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Malware will spread through instant messaging

What it is: Threats via instant messaging will hit the spotlight in 2007 says David Cole, director of Symantec Security Response, because more young people are using instant message rather than e-mail to communicate. Threats include getting spam instant messages or "spim" from strangers and even friends.

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Paul Wood of MessageLabs explains that users may suddenly get instant messages from someone on their buddy lists. It may say something like, "Look at this great link." Seeing that the message comes from a friend may put the user's guard down long enough to click on a link and accidentally download malware. "People don't take time to check with the person who sent it to them," he says.

Unfortunately, the friend may not be behind the instant message. As Symantec's Internet Security Threat Report for January to June 2006 explains, "The infection of one computer can result in messages being sent to all users in an IM contact list on that machine, creating the potential for rapid proliferation."

Spim
Here's a real example of spim, or spam over instant messaging. Notice that the link appears with no explanation of where the link would navigate to if clicked on or why it has been sent to the recipient. If this link was clicked on, malicious code would install on the user's PC.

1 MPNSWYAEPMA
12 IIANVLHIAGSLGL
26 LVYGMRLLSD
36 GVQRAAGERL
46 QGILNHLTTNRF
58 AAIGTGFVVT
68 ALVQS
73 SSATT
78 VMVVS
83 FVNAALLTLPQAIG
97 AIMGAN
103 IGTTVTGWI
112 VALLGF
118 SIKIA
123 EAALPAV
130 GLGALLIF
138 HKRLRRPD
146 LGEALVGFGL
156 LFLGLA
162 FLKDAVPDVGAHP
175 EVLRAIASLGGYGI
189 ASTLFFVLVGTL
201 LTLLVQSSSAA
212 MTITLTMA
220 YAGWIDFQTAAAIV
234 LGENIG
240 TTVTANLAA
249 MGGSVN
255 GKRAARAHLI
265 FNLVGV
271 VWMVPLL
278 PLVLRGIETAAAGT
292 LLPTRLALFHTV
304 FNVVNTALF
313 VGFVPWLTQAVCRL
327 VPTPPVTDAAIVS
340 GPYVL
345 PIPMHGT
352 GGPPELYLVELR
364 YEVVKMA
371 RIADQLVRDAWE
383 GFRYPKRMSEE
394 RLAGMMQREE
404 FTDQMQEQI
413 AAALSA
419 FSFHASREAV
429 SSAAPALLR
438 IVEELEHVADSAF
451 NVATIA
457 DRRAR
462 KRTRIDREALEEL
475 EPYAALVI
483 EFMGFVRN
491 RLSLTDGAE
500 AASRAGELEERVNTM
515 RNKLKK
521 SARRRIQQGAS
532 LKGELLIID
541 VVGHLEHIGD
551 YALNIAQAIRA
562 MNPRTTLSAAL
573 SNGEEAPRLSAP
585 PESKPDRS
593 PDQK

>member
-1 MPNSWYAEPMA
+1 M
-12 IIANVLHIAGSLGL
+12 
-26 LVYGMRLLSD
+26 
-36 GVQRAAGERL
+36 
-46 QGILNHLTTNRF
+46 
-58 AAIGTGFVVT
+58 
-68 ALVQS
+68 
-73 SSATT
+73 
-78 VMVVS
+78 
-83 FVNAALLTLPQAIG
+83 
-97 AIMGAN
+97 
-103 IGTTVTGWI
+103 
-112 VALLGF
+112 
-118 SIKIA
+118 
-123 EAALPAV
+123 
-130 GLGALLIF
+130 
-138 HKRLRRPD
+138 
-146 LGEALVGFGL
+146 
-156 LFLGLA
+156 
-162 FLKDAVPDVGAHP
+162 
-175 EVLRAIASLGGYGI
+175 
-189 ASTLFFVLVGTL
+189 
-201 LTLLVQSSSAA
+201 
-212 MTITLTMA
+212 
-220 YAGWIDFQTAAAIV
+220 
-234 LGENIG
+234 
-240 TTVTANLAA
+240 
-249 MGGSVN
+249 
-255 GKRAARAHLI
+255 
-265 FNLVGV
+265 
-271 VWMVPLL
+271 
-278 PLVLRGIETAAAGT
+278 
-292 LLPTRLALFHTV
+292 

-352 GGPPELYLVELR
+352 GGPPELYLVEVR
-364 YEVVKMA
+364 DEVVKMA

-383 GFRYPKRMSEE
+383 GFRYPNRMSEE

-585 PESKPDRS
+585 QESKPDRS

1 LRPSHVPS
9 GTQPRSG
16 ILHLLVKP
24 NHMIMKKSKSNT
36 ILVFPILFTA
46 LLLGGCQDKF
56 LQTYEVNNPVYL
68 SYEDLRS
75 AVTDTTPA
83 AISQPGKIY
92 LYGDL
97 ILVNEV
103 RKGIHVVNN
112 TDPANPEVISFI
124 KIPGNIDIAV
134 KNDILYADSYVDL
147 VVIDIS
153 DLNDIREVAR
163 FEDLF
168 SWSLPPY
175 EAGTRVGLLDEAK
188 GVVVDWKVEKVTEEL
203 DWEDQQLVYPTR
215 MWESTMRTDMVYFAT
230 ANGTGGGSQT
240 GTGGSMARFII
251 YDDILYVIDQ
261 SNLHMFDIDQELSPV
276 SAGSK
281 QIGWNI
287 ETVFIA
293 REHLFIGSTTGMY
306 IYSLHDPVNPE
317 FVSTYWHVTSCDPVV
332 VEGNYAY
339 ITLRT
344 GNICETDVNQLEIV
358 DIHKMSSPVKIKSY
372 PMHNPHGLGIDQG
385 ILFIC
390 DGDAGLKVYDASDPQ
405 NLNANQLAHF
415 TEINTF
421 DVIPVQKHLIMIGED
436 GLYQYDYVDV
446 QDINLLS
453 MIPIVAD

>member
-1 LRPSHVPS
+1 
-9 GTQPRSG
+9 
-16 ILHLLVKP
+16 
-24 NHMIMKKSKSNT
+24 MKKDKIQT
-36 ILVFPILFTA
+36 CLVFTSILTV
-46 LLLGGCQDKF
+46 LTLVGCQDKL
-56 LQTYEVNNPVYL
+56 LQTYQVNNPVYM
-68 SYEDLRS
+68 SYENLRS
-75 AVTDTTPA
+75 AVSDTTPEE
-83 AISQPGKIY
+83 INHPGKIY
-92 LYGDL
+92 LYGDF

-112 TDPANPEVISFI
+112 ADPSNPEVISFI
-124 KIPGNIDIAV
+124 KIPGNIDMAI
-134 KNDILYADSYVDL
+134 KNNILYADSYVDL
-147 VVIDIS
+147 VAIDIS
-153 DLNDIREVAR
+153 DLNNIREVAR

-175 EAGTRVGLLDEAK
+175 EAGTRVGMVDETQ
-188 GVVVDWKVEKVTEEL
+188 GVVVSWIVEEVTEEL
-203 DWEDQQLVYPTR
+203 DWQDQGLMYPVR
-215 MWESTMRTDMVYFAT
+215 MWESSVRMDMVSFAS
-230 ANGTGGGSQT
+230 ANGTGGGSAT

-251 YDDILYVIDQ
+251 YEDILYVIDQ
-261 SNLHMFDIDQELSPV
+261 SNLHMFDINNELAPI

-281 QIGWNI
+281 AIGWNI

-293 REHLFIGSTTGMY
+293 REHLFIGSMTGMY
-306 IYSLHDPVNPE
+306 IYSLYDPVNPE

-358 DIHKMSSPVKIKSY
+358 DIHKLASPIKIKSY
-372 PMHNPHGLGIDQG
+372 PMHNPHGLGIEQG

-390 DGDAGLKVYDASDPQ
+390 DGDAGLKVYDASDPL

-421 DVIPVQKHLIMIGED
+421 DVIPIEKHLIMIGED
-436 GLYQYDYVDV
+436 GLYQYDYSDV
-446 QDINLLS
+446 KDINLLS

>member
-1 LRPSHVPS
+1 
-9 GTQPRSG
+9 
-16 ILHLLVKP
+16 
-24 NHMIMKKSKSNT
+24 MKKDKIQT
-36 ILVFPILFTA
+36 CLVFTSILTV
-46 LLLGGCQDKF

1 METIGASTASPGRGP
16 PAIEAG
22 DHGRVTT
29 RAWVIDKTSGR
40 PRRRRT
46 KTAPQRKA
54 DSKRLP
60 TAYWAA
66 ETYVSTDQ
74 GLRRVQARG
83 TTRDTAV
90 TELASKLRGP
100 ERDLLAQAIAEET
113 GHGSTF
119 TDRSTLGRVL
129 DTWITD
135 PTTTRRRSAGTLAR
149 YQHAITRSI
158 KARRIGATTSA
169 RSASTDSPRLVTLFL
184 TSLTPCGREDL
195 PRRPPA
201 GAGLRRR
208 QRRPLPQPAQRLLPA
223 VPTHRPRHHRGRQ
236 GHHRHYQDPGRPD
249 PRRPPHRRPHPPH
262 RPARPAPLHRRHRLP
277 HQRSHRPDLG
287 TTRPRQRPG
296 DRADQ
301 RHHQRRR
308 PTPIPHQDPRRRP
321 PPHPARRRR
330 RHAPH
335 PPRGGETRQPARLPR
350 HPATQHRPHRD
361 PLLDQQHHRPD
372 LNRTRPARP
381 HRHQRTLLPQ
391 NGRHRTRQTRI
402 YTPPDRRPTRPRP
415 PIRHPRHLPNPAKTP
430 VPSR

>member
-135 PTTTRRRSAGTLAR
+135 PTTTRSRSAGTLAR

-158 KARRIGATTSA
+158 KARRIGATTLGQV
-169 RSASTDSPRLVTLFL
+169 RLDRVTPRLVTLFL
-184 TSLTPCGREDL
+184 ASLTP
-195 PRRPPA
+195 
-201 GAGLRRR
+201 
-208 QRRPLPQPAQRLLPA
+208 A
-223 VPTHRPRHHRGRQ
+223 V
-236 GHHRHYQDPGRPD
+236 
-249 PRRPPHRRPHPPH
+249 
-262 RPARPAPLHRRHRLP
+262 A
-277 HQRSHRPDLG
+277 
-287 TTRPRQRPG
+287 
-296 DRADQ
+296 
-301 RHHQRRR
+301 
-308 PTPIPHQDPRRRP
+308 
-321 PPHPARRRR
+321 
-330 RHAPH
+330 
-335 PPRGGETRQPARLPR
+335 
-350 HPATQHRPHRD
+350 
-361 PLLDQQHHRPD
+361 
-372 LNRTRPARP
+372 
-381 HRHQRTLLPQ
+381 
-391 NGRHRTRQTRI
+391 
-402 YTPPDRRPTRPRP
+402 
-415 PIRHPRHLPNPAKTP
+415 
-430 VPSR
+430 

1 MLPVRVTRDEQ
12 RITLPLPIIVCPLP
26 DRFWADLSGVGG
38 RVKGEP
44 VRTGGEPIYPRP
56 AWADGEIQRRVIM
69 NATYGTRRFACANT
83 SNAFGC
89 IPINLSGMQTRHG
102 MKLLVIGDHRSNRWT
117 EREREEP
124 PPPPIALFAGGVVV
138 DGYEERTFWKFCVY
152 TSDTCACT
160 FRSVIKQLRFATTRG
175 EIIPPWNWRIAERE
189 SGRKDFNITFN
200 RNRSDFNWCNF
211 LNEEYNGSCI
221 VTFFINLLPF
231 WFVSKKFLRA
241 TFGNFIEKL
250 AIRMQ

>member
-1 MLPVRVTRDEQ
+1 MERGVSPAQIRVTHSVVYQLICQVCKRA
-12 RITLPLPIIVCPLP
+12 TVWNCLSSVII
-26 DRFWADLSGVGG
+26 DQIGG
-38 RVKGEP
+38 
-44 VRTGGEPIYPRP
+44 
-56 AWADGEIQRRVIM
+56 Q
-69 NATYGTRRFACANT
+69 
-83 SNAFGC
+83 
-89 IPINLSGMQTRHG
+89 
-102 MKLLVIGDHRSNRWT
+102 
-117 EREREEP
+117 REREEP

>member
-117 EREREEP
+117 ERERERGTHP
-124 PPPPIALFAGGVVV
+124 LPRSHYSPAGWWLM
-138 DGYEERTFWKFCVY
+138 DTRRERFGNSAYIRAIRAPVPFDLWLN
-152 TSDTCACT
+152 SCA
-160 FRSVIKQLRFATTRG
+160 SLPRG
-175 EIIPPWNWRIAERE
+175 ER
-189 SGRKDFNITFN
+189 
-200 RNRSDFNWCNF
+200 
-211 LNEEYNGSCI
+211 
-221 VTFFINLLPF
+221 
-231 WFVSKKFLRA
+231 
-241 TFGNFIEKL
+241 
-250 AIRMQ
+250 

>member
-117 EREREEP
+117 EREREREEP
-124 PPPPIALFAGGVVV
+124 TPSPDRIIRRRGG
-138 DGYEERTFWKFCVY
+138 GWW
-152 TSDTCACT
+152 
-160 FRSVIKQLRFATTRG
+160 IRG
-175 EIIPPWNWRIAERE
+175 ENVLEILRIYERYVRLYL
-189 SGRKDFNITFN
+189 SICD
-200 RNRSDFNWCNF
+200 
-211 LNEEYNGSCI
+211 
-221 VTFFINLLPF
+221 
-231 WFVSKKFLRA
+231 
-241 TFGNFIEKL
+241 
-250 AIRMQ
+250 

What's worse from a security standpoint, some instant messaging clients allow their users to communicate directly with friends belonging to different IM communities. For example, Yahoo! Messenger users can import contacts who are using Windows Live Messenger and send them messages without installing the latter's software. Cole cautions that threats may start to hop from server to server.

What you can do: Don't trust unsolicited instant messages. If a suspicious message -- say, a sudden message containing only a link with a vague phrase -- comes from a friend, verify that your friend, and not an IM bot or virus, sent you a link. "Type a message back to the person who sent it to you. Say, 'Why, what's there?'" says Wood. "See if there's someone on the other end of that message."

As for getting instant messages from strangers, Cole recommends changing your privacy settings to block instant messages from anyone not on your list of friends. If you know someone is going to be sending you a friend request, you can turn it back on, he says. "Generally I know when someone is going to send me a friend request. It doesn't happen randomly."

If someone sends you an attachment, save it to a folder and scan it first, says Marcus.

You can also get anti-virus software that works with instant-messaging clients, Wood adds. Read the product description carefully so you know what you're getting.

6 types of Internet scams on the prowl:
Attacks using Web 2.0 sites will increase.
Malware will spread through instant messaging.
Volume of image spam will rise.
Phishing e-mails getting more sophisticated, targeted.
Botnets will grow in popularity among cybercriminals.
Phone threats will soon strike.
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-- Posted: Feb. 22, 2007
 
 
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